The Beat’s most enduring song came not from a place of inspiration, but immaturity.
Dave Wakeling, the group’s singer and guitarist, wrote “Save It for Later” before the band was formed.
“It started off as a dirty schoolboy joke,” he explained to the AV Club in 2012. “The phrase ‘save it for later’ is meant to be ‘save it,’ comma, ‘fellator.’ As in, ‘Leave it as it is, cocksucker.’ But we didn’t have the term ‘cocksucker’ in England at the time. We didn’t really learn that one ’til we came to America. So it wasn’t really a put-down, because we didn’t really use that term to put down people at the time, and I don’t think they do very much in England now, either. Anyways, that was the nature of the joke.”
While the dirty phrase inspired the tune’s chorus, its verses had a bit more depth. “It was about turning from a teenager to someone in their 20s, and realizing that the effortless promise for your teenage years was not necessarily going to show that life was so simple as you started to grow up,” Wakeling explained to Songfacts. “So it was about being lost, about not really knowing your role in the world, trying to find your place in the world.”
Though Wakeling had already written the song when the Beat (later known in the U.S. as the English Beat) formed in 1978, it didn’t appear on the group’s first two albums. The reason? Bassist David Steele, who continually vetoed the track because he believed it was “too ‘rock,’ too ‘old wave.'”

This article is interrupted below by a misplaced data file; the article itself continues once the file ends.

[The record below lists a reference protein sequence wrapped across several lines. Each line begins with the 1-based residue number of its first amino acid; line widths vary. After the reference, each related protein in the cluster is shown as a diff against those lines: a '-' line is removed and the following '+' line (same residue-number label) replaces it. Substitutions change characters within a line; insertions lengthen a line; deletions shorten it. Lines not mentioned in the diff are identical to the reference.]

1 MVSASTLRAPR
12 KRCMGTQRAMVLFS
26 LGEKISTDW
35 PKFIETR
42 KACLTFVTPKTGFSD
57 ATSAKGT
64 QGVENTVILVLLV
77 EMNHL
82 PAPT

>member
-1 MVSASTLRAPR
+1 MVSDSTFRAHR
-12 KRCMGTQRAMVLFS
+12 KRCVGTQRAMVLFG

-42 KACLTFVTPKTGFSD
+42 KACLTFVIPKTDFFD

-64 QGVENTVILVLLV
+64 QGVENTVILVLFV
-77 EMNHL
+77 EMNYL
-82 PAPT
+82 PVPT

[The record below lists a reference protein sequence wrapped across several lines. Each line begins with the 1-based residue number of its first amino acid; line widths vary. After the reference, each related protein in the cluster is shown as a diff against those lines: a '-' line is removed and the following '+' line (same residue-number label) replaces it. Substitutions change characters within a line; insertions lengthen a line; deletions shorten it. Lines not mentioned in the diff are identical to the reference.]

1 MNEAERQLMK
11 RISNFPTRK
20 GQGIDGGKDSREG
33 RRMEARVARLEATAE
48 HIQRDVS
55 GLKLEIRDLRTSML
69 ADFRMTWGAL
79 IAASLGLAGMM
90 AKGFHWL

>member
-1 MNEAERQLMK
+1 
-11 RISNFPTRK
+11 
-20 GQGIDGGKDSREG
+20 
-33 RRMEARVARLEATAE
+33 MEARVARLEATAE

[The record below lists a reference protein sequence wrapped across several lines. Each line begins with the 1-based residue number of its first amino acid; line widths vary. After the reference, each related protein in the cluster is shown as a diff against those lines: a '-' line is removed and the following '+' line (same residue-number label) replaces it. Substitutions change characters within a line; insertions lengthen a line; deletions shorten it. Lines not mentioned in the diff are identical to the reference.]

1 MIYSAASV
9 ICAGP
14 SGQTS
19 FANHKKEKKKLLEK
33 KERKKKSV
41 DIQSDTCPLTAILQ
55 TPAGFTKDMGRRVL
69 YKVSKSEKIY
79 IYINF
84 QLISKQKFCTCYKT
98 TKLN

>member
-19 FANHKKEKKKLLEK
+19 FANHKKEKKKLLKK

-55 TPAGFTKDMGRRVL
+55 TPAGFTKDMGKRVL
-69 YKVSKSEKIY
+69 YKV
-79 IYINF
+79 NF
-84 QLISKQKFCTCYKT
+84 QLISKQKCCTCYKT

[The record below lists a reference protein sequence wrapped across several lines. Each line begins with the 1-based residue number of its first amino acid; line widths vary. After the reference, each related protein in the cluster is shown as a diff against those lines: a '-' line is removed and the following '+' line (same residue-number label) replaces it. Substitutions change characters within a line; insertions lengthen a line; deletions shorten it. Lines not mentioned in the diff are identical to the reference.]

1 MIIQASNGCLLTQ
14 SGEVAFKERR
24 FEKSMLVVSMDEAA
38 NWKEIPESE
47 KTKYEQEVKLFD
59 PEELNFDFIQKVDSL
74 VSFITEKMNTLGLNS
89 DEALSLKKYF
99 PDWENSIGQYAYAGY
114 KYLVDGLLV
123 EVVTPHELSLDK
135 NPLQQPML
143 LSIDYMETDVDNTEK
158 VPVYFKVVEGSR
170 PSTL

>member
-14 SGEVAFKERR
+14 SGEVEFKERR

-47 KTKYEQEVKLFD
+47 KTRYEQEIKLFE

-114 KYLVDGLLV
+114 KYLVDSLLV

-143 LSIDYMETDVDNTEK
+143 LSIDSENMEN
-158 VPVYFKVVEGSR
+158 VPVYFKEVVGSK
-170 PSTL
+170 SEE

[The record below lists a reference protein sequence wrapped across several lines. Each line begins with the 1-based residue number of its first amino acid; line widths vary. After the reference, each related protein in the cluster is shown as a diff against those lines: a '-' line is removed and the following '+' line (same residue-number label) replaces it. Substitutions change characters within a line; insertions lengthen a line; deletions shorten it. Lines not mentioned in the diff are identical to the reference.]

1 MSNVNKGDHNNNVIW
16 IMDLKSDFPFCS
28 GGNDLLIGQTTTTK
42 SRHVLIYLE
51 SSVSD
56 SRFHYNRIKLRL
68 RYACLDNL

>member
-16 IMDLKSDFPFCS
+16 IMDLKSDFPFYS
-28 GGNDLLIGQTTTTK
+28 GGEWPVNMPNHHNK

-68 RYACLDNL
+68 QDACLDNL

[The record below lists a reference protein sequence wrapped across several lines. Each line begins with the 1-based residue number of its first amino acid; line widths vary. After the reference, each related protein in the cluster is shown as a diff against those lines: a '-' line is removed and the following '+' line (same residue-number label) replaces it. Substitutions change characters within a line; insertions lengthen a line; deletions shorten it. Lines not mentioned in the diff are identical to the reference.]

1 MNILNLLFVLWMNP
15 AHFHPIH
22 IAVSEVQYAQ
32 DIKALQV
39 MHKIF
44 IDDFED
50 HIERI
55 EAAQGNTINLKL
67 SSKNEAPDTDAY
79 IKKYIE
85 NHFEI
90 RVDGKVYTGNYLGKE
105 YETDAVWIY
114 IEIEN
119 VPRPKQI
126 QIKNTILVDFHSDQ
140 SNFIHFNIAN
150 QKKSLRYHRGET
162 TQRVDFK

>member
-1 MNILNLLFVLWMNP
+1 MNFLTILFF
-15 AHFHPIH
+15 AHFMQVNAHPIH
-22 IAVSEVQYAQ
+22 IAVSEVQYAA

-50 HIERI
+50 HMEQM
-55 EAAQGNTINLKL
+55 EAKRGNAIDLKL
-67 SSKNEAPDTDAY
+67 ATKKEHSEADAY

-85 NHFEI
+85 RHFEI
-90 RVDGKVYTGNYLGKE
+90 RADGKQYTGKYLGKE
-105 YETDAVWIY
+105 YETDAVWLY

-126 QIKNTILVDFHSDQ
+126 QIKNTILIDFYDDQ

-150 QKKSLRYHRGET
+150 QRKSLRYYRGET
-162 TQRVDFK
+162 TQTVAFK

Listen to the Beat’s ‘Save It for Later’
According to Wakeling, the band’s record label eventually demanded the song appear on their third album. “David Steele really wanted a rest. He’d stopped writing hits on the third album — not the major ones, as it turned out,” Wakening said. “And the record company sort of had a hissy fit and said, ‘Well, fuck this, we’ve had this for long enough. This song’s been a potential hit for the last three years, and you haven’t written any hits this time out, David.'”
The band acquiesced to the label’s request, but Steele continued to protest. According to Wakeling, the bassist refused to participate in the recording session, only dubbing his contributions after the fact. Other members of the band followed suit, leaving Wakeling and drummer Everett Morton to lay down the track’s basic foundation.
The Beat released “Save It for Later” on April 2, 1982, and it appeared later that year on the band’s Special Beat Service album. Initially, the song was only a modest hit, peaking at No. 47 in the U.K. and No. 106 in the U.S. But “Save It for Later” quickly became a favorite of fans, critics and other musicians. The Who‘s Pete Townshend covered the song in concert and released his version on 1986’s Deep End Live! Pearl Jam have also regularly mixed the song into their live show, blending “Save It for Later” with their own “Better Man.”
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